Bell Gardens residents recalled three City Council members Tuesday and Redondo Beach voters elected their first new city clerk in 17 years.
By a substantial margin, voters recalled Mayor Joaquin Penilla, Mayor Pro Tem David Torres and Councilman Salvador Rios, who have voted as a bloc during most of their tenure in Bell Gardens.
The recall election was prompted by a petition drive led by City Councilwoman Maria Chacon and an activist group called Bell Gardens Parents United for Justice. The group collected nearly 10,000 signatures to trigger the recall election.
Nine candidates sought the posts held by the three councilmen.
In the recall, Chacon and Parents United for Justice endorsed Pedro Aceituno, a real estate agent; Teresa Cabrera, an accountant, and Rogelio S. Rodriguez, a businessman. The three candidates were decisive winners in Tuesday's election.
In the recall vote, 67% supported Torres' removal, 68% voted to recall Penilla and 69% voted to recall Rios.
Aceituno received 66% of the vote to replace Torres. Cabrera also received 66% of the vote to replace Penilla. Rodriquez received 54% of the vote to replace Rios.
Voter turnout was about 20%. The results represent the vast majority of precincts reporting.
"People are just tired of the abuse of power," Chacon said. "They felt betrayed and fed up by the council majority."
In Redondo Beach, voters elected Sandy Forrest as the new city clerk. The incumbent was caught forging a vehicle registration sticker while in office and lost in a primary race last March.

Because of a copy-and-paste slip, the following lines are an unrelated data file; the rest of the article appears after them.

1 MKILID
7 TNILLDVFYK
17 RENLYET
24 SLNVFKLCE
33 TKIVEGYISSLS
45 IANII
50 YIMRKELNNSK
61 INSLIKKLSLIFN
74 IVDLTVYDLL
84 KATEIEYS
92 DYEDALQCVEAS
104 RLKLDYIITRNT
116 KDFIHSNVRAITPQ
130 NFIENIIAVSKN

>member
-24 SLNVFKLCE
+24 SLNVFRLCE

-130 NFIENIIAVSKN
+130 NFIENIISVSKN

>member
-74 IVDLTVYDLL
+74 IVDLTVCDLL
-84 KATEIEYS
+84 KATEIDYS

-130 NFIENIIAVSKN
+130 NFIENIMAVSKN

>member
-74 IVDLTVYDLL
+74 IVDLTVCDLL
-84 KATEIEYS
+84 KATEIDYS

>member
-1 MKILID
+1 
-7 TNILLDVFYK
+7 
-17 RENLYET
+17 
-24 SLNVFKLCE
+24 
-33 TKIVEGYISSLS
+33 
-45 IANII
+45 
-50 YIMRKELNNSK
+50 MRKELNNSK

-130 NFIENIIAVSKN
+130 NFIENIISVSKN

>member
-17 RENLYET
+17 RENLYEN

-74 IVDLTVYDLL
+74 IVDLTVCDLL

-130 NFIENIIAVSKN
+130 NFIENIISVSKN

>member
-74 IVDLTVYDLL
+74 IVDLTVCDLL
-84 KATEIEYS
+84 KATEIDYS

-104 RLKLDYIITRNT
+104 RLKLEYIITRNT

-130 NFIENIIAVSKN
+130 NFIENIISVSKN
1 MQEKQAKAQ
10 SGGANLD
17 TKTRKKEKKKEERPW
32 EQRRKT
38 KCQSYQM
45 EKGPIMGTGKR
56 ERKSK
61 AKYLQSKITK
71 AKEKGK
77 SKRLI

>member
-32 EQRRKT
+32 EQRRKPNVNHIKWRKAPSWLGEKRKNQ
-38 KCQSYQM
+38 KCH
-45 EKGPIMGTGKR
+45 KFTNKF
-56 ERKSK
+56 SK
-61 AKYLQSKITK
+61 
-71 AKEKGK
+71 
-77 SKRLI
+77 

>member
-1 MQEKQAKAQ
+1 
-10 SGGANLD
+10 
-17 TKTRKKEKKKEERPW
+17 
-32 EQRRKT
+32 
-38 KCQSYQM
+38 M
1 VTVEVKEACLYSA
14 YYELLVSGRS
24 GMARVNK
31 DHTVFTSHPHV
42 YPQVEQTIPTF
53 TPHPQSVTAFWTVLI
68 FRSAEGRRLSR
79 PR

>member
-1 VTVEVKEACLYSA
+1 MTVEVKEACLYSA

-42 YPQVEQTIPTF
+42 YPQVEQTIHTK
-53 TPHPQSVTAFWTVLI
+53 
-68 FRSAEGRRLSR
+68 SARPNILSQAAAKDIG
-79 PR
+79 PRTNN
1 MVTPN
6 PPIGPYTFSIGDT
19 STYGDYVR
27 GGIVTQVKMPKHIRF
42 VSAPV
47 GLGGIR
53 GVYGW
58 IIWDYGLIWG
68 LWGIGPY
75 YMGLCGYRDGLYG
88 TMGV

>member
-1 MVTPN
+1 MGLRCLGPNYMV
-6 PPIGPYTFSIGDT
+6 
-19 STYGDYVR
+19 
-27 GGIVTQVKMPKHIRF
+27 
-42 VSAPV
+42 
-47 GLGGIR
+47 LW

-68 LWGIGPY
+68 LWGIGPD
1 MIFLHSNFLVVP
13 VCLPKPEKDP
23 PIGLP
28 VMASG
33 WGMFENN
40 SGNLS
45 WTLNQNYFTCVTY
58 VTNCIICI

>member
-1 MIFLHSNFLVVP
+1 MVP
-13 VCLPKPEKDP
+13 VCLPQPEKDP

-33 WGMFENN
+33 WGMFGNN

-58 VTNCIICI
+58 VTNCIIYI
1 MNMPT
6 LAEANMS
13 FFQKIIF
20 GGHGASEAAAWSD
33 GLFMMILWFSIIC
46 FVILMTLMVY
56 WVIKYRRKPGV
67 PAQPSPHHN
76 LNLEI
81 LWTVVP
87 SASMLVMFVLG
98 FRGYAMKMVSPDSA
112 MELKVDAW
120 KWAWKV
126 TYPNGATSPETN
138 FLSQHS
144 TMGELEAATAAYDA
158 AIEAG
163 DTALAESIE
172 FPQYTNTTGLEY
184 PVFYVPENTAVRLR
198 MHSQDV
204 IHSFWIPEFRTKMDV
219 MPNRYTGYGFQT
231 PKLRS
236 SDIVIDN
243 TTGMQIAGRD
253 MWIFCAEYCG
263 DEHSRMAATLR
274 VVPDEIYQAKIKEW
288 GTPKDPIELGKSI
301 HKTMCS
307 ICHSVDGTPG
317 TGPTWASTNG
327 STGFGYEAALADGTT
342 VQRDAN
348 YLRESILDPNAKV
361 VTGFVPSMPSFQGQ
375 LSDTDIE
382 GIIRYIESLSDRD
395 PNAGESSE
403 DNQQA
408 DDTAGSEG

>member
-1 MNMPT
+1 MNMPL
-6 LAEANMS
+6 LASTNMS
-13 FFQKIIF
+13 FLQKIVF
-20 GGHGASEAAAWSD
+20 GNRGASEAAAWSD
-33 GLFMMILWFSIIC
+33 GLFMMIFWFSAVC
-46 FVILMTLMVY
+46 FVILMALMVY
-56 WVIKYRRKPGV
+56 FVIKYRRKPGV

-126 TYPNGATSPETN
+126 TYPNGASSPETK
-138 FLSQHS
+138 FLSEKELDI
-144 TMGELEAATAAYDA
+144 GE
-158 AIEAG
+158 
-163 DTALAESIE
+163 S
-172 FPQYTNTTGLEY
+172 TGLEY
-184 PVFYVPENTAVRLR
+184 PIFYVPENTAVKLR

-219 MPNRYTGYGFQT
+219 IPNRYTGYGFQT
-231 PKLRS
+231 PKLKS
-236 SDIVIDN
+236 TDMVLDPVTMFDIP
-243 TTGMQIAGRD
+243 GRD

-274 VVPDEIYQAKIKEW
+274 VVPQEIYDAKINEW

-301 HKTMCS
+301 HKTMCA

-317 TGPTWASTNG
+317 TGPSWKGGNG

Forrest, 53, received 55% of the vote and Eleanor Manzano, 39, received 45%, with all precincts reporting and only a small number of absentee ballots uncounted late Tuesday night.
The city clerk runoff was the only race on the Redondo Beach ballot and voter turnout was poor. Only 9.1% of registered voters cast ballots.
Forrest and Manzano were the top vote-getters in a six-way primary race, and both sought to replace incumbent John Oliver. The city clerk also serves as the city's chief financial officer, and Oliver was first elected to the post in 1982.
In the days leading up to the primary, many viewed the race as a referendum on Oliver and his troubles in court. Six months ago, Oliver pleaded no contest to forging a sticker for a vehicle license plate.
In Bell Gardens, Chacon, a vocal and controversial activist, helped orchestrate the 1991 revolution that swept out the Bell Gardens City Council's old guard, replacing it with the city's first Latino majority.
Chacon had supported Penilla, Torres and Rios when the three were elected in 1997. But she and the council majority have since become ardent political enemies.
She accused them of corruption and wasting the city's limited resources.
However, Penilla, Torres and Rios charged that Chacon is a bully who throws a fit when others don't agree with her.
Bell Gardens, a predominantly working-class Latino community of about 44,700 residents, is in southeast Los Angeles county.